all increased our resources, seemingly ex nihilo. This multiplication of
wherewithal falsified all apocalyptic Malthusian scenarios hitherto. Operations
research, mathematical modeling, transparent decision making, free trade, and
professional management - help better allocate these increased resources to
yield optimal results.
Markets are supposed to regulate scarcity by storing information
about our wants and needs. Markets harmonize supply and demand. They do so
through the price mechanism. Money is, thus, a unit of information and a
conveyor or conduit of the price signal - as well as a store of value and a
means of exchange.
Markets and scarcity are intimately related. The former would be
rendered irrelevant and unnecessary in the absence of the latter. Assets
increase in value in line with their scarcity - i.e., in line with either
increasing demand or decreasing supply. When scarcity decreases - i.e., when
demand drops or supply surges - asset prices collapse. When a resource is
thought to be infinitely abundant (e.g., air) - its price is zero.
Armed with these simple and intuitive observations, we can now
survey the dismal economic landscape.
The abolition of scarcity was a pillar of the paradigm shift to
the "new economy". The marginal costs of producing and distributing intangible
goods, such as intellectual property, are negligible. Returns increase - rather
than decrease - with each additional copy. An original software retains its
quality even if copied numerous times. The very distinction between "original"
and "copy" becomes obsolete and meaningless. Knowledge products are "non-rival
goods" (i.e., can be used by everyone simultaneously).
Such ease of replication gives rise to network effects and
awards first movers with a monopolistic or oligopolistic position. Oligopolies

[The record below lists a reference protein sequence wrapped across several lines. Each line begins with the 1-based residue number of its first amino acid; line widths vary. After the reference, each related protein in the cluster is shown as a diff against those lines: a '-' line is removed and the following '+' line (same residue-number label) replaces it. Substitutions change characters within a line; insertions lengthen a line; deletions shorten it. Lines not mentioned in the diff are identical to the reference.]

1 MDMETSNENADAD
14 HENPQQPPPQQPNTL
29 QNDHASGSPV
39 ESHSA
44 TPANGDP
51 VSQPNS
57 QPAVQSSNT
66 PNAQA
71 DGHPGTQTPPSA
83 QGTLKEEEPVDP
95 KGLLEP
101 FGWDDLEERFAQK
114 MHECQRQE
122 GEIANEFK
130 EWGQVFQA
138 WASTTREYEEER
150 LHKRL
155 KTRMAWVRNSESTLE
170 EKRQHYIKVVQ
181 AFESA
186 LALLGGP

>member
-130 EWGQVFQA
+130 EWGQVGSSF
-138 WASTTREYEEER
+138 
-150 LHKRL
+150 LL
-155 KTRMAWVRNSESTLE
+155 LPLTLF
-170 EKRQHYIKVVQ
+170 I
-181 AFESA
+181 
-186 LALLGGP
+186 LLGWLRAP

are better placed to invest excess profits in expensive research and development
in order to achieve product differentiation. Indeed, such firms justify charging
money for their "new economy" products with the huge sunken costs they incur -
the initial expenditures and investments in research and development, machine
tools, plant, and branding.
To sum, though financial and human resources as well as content
may have remained scarce - the quantity of intellectual property goods is
potentially infinite because they are essentially cost-free to reproduce.
Plummeting production costs also translate to enhanced productivity and wealth
formation. It looked like a virtuous cycle.
But the abolition of scarcity implied the abolition of value.
Value and scarcity are two sides of the same coin. Prices reflect scarcity.
Abundant products are cheap. Infinitely abundant products - however useful - are
complimentary. Consider money. Abundant money - an intangible commodity - leads
to depreciation against other currencies and inflation at home. This is why
central banks intentionally foster money scarcity.
But if intellectual property goods are so abundant and cost-free
- why were distributors of intellectual property so valued, not least by
investors in the stock exchange? Was it gullibility or ignorance of basic
Not so. Even "new economists" admitted to temporary shortages
and "bottlenecks" on the way to their utopian paradise of cost-free abundance.
Demand always initially exceeds supply. Internet backbone capacity, software
programmers, servers are all scarce to start with - in the old economy sense.
This scarcity accounts for the stratospheric erstwhile
valuations of dotcoms and telecoms. Stock prices were driven by projected